He is recognized as one of the most influential people in his domains of work and have authored over a hundred publications with international colleagues across industry and academia. He is also editor of two field-defining books in the games domain: Game Analytics – Maximizing the Value of Player Data, the first book published on business intelligence in the Creative Industries, forming a compendium of insights from more than 50 top experts in industry and research, and Games User Research, the result of a unique collaboration between more than 100 experts across industry and academia and the de facto reference in the field. His writings can also be found on the pages of trade publications such as Game Developer Magazine and Gamasutra. His research has been covered by international print and online media worldwide. Major national print and online news outlets such as Wired, New York Post and Forbes have covered his research which has attained global attention on multiple occasions. His research work has received four best paper awards and two honorable mentions at major conferences including the Eleventh Annual AAAI Conference on Artificial Intelligence and Interactive Digital Entertainment (AIIDE) in 2015 and the ACM CHI Conference on Human Factors in Computing Systems in 2019.
He has organized several international conferences and workshops, served on dozens of conference committees and served as a member of the board of Special Interest Groups. He collaborates with an international network of colleagues in academia and the industry, and his research is performed in collaboration with the Creative Industries. He is a regular invited speaker at industry events.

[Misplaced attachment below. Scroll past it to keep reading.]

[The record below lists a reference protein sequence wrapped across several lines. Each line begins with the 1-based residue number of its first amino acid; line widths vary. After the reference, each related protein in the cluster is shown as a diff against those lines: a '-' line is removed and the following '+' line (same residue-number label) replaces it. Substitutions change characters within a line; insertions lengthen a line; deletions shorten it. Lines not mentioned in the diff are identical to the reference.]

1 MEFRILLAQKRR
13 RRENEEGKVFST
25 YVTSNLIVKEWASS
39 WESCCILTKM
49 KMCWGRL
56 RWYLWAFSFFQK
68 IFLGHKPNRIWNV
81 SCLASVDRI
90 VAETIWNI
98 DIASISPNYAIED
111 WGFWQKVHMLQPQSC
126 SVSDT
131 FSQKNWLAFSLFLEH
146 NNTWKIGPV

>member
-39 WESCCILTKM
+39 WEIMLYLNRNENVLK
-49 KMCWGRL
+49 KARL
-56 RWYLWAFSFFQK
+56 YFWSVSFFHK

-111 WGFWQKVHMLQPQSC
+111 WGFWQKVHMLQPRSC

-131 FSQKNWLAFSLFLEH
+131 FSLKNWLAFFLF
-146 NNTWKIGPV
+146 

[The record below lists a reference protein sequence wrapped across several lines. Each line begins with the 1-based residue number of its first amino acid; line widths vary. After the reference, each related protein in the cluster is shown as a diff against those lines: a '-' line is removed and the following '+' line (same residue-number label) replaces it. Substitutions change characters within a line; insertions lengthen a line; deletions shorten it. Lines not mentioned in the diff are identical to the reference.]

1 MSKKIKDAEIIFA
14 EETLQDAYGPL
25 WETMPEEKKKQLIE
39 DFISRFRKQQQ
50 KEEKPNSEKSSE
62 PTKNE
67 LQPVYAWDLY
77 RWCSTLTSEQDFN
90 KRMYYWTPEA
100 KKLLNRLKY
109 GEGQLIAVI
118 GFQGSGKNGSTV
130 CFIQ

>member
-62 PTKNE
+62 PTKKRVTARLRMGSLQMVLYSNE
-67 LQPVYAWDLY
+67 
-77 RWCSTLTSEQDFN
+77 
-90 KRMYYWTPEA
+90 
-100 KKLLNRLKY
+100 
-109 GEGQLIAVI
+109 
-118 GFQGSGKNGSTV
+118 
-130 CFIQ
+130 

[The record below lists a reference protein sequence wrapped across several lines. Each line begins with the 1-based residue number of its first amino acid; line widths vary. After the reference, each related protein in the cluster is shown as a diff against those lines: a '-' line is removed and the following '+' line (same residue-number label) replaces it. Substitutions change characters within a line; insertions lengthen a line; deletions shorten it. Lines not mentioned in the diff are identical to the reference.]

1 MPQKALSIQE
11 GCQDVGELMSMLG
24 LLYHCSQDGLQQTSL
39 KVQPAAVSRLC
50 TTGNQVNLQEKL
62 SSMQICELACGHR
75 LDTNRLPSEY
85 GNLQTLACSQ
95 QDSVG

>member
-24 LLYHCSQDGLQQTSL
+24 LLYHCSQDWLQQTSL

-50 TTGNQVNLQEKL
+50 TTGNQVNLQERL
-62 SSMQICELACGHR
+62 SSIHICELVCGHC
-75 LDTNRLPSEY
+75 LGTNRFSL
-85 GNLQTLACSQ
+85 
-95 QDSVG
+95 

His teaching areas include game design and -development, analytics, big data, interactive media, research methods, human-computer interaction, digital media, information systems, data science, user research, statistics, software development methods and business Intelligence. He is a strong proponent of problem-based learning and actively seeks to ensure students obtain first-hand experience with the topics he teaches as well as for connecting theory and practice in applied/real-world settings. He emphasizes the role of the teacher as a facilitator of learning, rather than operating under one-way communication paradigms. He works with students worldwide on research projects and is an active partner for the Creative Industries in matchmaking students for internships and careers.
Having lived and worked on four different continents, Anders Drachen has had the mixed pleasure of fending off three shark attacks in Africa and Australia. He is also the youngest Dane in history to publish a cooking book – dedicated to ice cream.
For examples of publications, see the “Publications” section of this website.
All views expressed in this blog are strictly my own and do not necessarily represent the views of my employer.